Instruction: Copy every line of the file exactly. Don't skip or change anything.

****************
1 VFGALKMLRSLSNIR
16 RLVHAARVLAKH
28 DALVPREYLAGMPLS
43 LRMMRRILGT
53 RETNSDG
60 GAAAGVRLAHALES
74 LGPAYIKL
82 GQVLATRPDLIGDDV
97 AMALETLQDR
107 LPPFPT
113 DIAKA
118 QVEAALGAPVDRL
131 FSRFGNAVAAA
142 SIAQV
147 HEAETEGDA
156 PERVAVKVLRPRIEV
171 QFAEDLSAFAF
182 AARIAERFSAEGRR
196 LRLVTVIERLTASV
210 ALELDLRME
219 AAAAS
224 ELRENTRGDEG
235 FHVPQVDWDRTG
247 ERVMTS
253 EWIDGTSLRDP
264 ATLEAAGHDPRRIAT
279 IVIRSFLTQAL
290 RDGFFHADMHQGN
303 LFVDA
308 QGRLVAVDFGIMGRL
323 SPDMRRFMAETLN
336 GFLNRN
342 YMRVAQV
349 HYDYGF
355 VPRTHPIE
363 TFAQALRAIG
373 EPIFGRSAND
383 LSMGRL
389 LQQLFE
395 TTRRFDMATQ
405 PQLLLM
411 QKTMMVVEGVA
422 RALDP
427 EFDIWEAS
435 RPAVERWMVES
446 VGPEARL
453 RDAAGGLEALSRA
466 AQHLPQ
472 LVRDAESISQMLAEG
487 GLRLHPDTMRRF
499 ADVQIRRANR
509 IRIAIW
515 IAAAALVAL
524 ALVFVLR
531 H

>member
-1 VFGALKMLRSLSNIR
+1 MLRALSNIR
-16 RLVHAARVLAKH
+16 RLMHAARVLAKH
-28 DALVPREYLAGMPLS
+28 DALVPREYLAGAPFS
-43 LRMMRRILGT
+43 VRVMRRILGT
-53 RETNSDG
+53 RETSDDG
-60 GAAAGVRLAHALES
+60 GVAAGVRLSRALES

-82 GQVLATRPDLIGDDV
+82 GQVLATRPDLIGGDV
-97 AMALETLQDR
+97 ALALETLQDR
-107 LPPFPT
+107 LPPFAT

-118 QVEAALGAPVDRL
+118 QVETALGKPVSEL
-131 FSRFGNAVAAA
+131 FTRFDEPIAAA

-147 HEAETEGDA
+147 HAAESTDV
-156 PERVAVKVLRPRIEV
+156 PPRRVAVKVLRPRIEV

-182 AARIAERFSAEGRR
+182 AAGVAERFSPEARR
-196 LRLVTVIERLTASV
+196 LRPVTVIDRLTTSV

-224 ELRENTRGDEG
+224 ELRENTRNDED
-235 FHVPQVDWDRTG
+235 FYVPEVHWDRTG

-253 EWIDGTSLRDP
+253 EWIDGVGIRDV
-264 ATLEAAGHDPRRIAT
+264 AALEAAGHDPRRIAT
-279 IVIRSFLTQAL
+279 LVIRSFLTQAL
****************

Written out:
1 VFGALKMLRSLSNIR
16 RLVHAARVLAKH
28 DALVPREYLAGMPLS
43 LRMMRRILGT
53 RETNSDG
60 GAAAGVRLAHALES
74 LGPAYIKL
82 GQVLATRPDLIGDDV
97 AMALETLQDR
107 LPPFPT
113 DIAKA
118 QVEAALGAPVDRL
131 FSRFGNAVAAA
142 SIAQV
147 HEAETEGDA
156 PERVAVKVLRPRIEV
171 QFAEDLSAFAF
182 AARIAERFSAEGRR
196 LRLVTVIERLTASV
210 ALELDLRME
219 AAAAS
224 ELRENTRGDEG
235 FHVPQVDWDRTG
247 ERVMTS
253 EWIDGTSLRDP
264 ATLEAAGHDPRRIAT
279 IVIRSFLTQAL
290 RDGFFHADMHQGN
303 LFVDA
308 QGRLVAVDFGIMGRL
323 SPDMRRFMAETLN
336 GFLNRN
342 YMRVAQV
349 HYDYGF
355 VPRTHPIE
363 TFAQALRAIG
373 EPIFGRSAND
383 LSMGRL
389 LQQLFE
395 TTRRFDMATQ
405 PQLLLM
411 QKTMMVVEGVA
422 RALDP
427 EFDIWEAS
435 RPAVERWMVES
446 VGPEARL
453 RDAAGGLEALSRA
466 AQHLPQ
472 LVRDAESISQMLAEG
487 GLRLHPDTMRRF
499 ADVQIRRANR
509 IRIAIW
515 IAAAALVAL
524 ALVFVLR
531 H

>member
-1 VFGALKMLRSLSNIR
+1 MLRALSNIR
-16 RLVHAARVLAKH
+16 RLMHAARVLAKH
-28 DALVPREYLAGMPLS
+28 DALVPREYLAGAPFS
-43 LRMMRRILGT
+43 VRVMRRILGT
-53 RETNSDG
+53 RETSDDG
-60 GAAAGVRLAHALES
+60 GVAAGVRLSRALES

-82 GQVLATRPDLIGDDV
+82 GQVLATRPDLIGGDV
-97 AMALETLQDR
+97 ALALETLQDR
-107 LPPFPT
+107 LPPFAT

-118 QVEAALGAPVDRL
+118 QVETALGKPVSEL
-131 FSRFGNAVAAA
+131 FTRFDEPIAAA

-147 HEAETEGDA
+147 HAAESTDV
-156 PERVAVKVLRPRIEV
+156 PPRRVAVKVLRPRIEV

-182 AARIAERFSAEGRR
+182 AAGVAERFSPEARR
-196 LRLVTVIERLTASV
+196 LRPVTVIDRLTTSV

-224 ELRENTRGDEG
+224 ELRENTRNDED
-235 FHVPQVDWDRTG
+235 FYVPEVHWDRTG

-253 EWIDGTSLRDP
+253 EWIDGVGIRDV
-264 ATLEAAGHDPRRIAT
+264 AALEAAGHDPRRIAT
-279 IVIRSFLTQAL
+279 LVIRSFLTQAL